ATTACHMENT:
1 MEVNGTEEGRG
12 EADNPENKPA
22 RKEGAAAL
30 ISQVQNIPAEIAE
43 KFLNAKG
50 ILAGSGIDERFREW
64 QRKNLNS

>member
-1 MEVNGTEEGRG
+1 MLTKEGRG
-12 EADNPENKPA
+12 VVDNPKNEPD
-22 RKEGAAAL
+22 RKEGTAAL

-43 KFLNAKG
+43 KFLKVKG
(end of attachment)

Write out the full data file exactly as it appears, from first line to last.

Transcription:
1 MEVNGTEEGRG
12 EADNPENKPA
22 RKEGAAAL
30 ISQVQNIPAEIAE
43 KFLNAKG
50 ILAGSGIDERFREW
64 QRKNLNS

>member
-1 MEVNGTEEGRG
+1 MLTKEGRG
-12 EADNPENKPA
+12 VVDNPKNEPD
-22 RKEGAAAL
+22 RKEGTAAL

-43 KFLNAKG
+43 KFLKVKG